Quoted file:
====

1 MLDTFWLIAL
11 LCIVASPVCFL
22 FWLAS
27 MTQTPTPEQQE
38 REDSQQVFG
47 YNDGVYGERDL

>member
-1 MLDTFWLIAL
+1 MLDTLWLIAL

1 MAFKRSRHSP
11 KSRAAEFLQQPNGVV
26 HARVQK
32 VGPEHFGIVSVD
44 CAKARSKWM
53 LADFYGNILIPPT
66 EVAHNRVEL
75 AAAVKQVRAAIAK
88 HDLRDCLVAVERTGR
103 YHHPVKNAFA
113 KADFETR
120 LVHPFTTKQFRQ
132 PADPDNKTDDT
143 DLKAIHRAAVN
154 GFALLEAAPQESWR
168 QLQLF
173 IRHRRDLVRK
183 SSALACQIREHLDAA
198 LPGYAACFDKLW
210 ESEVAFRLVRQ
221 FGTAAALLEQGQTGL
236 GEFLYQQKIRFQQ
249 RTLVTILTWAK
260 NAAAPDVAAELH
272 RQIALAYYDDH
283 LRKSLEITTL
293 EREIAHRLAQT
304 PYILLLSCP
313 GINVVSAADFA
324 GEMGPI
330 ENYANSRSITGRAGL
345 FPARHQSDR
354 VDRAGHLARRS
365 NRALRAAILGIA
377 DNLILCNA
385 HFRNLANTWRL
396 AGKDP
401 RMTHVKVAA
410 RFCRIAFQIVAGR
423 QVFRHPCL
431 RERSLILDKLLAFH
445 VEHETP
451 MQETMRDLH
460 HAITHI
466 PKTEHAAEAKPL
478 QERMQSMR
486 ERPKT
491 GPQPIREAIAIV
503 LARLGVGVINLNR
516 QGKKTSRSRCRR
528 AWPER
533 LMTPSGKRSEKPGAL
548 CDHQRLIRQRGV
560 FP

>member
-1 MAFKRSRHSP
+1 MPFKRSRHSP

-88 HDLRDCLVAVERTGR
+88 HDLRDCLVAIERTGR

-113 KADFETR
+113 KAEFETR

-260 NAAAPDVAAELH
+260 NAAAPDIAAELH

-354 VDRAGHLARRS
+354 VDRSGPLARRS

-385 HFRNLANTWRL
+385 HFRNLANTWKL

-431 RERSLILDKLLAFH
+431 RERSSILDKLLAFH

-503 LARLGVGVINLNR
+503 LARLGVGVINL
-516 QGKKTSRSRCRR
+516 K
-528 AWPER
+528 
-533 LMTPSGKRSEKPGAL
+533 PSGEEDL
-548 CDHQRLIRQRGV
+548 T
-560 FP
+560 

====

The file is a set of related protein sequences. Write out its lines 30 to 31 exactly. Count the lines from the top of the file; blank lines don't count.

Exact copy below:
221 FGTAAALLEQGQTGL
236 GEFLYQQKIRFQQ